Desipramine and other tricyclic antidepressants may cause drowsiness. Activities requiring alertness, such as driving, may be impaired. Dizziness or lightheadedness may occur on arising due to sudden decreases in blood pressure. Fainting may occur. Some patients may experience difficulty urinating, especially men with prostate enlargement. Glaucoma may be aggravated. Sensitivity to ultraviolet light may be increased, and sunburns may occur more easily. Sweating may be reduced, causing sensitivity to heat and hot weather. Among patients with epilepsy, seizures may become more frequent.
Tricyclic antidepressants, including desipramine, should be used with caution in patients with heart disease because of the possibility of adverse effects on heart rhythm. Adverse effects on the heart occur frequently when tricyclics are taken in overdose. Only small quantities of these drugs should be given to patients who may be suicidal.
Tricyclic antidepressants may cause dry mouth due to decreased saliva, possibly contributing to the development of tooth decay, gum disease, and mouth infections. Patients should avoid sweets, sugary beverages, and chewing gum containing sugar.
It has not been determined whether desipramine is safe to take during pregnancy, and the patient's need for this medicine should be balanced against the possibility of harm to the fetus. Tricyclic antidepressants may be secreted in breast milk and may cause sedation and depressed breathing in a nursing infant.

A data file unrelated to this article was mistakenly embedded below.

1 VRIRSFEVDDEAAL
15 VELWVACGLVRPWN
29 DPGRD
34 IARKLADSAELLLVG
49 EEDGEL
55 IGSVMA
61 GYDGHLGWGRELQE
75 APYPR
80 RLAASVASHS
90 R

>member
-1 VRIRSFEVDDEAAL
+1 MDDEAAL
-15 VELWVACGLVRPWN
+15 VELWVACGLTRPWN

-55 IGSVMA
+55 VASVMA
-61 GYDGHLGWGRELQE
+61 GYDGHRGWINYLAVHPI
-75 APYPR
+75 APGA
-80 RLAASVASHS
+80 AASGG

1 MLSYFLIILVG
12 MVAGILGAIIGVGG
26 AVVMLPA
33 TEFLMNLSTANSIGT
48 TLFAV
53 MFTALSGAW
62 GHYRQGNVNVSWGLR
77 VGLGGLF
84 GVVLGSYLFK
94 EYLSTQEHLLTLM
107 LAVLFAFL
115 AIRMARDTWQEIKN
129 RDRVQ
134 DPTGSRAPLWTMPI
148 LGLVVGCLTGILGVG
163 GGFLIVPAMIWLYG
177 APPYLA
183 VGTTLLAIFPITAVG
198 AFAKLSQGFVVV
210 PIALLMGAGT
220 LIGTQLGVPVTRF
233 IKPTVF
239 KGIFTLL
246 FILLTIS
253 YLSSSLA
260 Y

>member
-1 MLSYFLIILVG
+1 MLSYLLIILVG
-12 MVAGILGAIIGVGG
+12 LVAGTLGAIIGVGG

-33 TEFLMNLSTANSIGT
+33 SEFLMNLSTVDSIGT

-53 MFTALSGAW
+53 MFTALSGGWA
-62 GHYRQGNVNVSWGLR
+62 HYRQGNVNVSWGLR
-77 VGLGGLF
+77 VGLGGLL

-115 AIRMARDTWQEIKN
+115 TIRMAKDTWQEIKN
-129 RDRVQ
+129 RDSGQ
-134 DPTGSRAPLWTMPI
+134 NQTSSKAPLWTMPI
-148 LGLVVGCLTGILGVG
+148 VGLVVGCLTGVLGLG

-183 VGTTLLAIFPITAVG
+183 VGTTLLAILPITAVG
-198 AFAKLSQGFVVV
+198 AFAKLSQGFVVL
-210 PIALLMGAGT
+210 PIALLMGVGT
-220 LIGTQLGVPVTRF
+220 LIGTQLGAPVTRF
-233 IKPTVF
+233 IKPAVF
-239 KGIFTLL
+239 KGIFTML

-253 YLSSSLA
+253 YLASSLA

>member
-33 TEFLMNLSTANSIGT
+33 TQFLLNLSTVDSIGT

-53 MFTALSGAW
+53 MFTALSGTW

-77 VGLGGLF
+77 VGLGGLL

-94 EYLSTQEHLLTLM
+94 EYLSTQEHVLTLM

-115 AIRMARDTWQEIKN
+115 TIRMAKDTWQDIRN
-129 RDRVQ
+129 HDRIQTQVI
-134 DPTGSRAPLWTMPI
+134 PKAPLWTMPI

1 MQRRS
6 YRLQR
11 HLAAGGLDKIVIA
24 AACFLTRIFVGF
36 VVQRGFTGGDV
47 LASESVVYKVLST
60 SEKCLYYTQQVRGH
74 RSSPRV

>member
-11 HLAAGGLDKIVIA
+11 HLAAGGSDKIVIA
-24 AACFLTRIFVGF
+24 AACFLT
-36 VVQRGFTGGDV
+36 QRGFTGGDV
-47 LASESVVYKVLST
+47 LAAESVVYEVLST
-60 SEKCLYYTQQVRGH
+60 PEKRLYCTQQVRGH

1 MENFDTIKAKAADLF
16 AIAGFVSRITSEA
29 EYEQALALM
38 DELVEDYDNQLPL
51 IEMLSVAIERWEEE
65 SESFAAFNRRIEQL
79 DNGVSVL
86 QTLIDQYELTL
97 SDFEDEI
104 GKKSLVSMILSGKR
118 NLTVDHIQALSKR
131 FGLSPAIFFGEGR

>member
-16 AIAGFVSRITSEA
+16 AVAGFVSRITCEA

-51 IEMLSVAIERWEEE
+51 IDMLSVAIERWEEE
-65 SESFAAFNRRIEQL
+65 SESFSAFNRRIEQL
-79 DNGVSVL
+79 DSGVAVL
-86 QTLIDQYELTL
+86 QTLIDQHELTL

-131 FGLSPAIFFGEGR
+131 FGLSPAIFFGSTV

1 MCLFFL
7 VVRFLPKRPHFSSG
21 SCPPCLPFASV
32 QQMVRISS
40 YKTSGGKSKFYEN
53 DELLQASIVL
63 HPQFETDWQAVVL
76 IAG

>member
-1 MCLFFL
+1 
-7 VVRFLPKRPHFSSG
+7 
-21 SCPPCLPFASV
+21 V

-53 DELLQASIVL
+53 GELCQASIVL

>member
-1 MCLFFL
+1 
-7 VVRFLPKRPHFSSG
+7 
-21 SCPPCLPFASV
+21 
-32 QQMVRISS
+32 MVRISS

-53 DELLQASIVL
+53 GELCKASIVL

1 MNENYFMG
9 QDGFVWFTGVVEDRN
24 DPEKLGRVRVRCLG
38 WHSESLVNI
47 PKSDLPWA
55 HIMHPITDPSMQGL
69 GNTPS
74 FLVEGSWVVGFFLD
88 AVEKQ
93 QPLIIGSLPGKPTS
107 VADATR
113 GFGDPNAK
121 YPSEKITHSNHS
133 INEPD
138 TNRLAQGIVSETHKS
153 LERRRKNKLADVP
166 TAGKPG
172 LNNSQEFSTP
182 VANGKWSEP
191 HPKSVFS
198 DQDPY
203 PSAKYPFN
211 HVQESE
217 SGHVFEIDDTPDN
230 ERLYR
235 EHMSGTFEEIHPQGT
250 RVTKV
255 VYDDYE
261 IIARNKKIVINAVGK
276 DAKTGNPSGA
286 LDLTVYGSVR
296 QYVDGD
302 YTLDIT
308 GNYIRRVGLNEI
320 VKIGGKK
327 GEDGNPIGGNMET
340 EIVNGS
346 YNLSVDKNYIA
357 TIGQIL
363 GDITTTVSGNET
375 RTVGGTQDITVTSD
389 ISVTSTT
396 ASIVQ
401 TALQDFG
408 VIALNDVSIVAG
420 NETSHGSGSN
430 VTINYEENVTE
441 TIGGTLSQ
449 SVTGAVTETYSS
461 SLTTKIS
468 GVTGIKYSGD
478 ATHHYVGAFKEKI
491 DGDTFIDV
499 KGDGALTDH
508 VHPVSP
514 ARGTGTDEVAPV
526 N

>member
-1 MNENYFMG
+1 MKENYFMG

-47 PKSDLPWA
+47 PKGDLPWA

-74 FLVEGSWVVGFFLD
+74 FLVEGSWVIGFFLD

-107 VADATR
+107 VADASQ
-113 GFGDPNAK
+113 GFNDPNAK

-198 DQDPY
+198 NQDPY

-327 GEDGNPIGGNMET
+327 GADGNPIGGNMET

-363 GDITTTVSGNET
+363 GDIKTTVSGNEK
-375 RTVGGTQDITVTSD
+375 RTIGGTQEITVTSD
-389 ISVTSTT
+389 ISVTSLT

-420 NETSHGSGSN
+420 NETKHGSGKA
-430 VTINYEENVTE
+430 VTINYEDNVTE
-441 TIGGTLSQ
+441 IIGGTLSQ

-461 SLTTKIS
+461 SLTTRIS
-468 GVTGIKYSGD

Desipramine may cause many side effects. Initially, the side effects of tricyclic drugs may be more pronounced, but sensitivity may decrease with continued treatment. The following more common side effects are grouped by the body system affected:
- Cardiovascular: decreases of blood pressure on rising from a sitting or lying position, which may cause dizziness or fainting; increases of blood pressure, rapid heart rate, pounding heart, altered heart rhythm.
- Nervous system: sedation, confusion, nervousness, restlessness, sleep difficulties, numbness, tingling sensations, tremors, increased seizure tendency.
- Autonomic: blurred vision, dry mouth, decreased sweating, difficulty urinating, constipation.
- Skin: rashes, sensitivity to sunlight.
- Body as a whole: weight gain.
Less commonly, tricyclic drugs may cause adverse effects on almost any organ or system of the body, particularly the blood, hormones, kidney, and liver. Patients should consult their physicians if symptoms develop or bodily changes occur.